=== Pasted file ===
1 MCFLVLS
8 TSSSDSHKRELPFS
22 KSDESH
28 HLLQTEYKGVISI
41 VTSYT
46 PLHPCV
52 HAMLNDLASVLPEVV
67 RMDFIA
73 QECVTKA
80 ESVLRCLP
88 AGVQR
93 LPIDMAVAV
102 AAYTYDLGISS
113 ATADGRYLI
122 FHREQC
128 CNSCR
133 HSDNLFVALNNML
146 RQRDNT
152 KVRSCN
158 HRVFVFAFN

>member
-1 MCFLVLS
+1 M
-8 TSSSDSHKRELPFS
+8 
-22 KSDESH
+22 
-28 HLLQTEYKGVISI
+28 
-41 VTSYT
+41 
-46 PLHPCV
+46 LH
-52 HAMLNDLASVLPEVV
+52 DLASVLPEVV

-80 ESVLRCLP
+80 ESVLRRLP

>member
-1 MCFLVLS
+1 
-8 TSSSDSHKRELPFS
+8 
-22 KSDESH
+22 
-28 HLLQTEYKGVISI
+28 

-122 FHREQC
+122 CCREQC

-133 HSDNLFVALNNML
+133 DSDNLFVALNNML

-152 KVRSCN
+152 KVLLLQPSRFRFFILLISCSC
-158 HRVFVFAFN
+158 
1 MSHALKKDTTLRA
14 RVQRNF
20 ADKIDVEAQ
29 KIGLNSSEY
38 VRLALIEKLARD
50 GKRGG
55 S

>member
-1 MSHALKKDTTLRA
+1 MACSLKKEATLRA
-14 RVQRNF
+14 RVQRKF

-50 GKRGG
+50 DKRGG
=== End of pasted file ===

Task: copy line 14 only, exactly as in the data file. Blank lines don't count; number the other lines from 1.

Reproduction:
113 ATADGRYLI